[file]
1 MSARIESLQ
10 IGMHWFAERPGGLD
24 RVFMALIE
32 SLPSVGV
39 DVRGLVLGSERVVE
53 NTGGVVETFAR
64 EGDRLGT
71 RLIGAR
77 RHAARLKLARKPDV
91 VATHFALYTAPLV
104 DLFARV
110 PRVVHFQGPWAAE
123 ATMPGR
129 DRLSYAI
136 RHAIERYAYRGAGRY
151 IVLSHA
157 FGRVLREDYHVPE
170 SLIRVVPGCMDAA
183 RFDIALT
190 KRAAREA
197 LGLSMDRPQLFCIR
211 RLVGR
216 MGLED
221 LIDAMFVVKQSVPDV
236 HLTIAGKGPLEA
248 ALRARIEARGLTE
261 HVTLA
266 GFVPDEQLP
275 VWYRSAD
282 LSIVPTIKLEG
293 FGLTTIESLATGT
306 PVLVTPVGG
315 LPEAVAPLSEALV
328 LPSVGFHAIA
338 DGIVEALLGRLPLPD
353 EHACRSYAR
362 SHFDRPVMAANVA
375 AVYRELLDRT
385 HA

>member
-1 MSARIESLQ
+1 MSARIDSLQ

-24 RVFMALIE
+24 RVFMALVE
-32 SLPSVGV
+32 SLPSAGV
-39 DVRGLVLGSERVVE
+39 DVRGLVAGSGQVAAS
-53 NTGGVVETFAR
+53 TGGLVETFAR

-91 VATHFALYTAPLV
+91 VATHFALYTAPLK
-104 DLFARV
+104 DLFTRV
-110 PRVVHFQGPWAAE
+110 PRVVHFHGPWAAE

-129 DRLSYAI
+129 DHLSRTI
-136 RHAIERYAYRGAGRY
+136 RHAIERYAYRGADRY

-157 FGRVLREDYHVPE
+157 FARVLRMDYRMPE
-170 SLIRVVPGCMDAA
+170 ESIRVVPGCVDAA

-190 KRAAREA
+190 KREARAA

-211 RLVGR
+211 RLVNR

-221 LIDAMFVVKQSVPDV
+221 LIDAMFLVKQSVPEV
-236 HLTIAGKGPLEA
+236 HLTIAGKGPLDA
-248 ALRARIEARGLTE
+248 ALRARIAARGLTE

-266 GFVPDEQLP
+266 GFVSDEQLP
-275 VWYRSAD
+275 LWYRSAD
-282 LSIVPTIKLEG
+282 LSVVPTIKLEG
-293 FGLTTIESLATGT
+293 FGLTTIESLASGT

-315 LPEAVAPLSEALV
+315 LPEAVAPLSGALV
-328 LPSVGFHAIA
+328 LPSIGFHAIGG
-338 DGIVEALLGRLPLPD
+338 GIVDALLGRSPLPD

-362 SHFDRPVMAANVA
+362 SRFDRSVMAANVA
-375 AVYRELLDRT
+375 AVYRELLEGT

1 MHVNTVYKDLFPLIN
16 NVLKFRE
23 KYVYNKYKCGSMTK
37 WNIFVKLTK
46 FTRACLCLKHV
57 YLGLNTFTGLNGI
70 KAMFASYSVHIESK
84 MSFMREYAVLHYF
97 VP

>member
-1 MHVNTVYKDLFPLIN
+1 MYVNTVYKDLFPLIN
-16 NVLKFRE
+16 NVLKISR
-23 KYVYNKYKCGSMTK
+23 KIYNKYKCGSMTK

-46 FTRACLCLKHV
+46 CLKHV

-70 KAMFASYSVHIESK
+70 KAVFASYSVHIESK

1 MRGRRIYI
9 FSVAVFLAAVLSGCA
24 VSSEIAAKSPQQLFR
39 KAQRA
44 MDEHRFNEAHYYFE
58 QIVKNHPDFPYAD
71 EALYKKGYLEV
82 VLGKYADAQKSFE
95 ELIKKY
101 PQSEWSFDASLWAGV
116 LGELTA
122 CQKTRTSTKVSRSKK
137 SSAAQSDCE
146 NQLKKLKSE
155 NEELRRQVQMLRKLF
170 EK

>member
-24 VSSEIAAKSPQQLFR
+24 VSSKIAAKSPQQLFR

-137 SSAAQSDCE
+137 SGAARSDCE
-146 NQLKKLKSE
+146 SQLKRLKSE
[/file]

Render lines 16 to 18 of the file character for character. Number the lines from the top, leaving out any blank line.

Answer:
151 IVLSHA
157 FGRVLREDYHVPE
170 SLIRVVPGCMDAA